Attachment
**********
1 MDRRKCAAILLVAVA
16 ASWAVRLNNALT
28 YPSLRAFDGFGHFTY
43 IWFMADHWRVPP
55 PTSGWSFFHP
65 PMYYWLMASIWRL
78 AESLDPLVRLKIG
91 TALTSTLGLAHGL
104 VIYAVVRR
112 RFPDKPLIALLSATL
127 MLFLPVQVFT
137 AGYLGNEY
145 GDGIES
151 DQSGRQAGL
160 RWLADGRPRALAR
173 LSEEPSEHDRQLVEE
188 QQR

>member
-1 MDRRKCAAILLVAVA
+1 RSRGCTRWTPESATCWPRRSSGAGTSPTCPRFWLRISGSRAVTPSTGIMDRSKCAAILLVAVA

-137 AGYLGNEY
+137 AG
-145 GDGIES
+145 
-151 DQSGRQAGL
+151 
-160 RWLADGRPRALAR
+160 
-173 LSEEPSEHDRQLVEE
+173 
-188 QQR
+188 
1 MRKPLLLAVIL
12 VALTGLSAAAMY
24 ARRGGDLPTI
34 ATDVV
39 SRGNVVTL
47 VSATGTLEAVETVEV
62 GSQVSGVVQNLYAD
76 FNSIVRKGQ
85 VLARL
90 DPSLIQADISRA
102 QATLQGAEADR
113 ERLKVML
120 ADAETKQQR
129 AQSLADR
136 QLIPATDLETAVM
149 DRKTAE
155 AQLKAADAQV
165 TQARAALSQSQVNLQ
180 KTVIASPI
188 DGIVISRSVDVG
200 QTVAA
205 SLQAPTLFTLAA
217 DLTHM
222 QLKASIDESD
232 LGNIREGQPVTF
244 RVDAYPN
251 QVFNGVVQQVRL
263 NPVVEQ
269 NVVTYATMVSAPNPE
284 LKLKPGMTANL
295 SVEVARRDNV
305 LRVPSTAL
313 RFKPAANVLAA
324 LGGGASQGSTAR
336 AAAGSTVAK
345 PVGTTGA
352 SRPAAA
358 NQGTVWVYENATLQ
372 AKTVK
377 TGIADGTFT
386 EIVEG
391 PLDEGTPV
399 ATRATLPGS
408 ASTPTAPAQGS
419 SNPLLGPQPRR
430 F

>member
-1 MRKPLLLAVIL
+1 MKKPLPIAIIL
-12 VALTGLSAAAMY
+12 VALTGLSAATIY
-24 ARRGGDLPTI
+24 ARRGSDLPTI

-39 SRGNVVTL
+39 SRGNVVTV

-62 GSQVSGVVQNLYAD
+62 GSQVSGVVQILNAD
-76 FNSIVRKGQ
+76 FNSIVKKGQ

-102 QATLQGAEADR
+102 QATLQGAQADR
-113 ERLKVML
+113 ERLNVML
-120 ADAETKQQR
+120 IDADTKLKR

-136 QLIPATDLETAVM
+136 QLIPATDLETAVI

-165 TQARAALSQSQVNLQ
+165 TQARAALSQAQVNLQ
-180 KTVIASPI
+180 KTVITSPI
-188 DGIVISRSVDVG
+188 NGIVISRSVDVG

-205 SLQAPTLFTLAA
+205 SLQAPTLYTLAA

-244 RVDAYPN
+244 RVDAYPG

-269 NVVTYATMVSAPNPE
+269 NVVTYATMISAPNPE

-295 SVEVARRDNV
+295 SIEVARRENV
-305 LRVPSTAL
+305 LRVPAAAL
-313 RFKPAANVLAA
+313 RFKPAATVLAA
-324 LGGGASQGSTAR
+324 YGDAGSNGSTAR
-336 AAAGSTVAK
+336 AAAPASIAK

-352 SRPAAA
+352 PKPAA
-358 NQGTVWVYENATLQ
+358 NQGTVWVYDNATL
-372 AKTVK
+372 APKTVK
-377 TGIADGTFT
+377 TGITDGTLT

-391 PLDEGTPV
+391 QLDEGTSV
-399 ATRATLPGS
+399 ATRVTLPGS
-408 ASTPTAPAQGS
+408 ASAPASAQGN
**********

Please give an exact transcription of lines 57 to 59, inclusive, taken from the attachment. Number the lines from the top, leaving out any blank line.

232 LGNIREGQPVTF
244 RVDAYPN
251 QVFNGVVQQVRL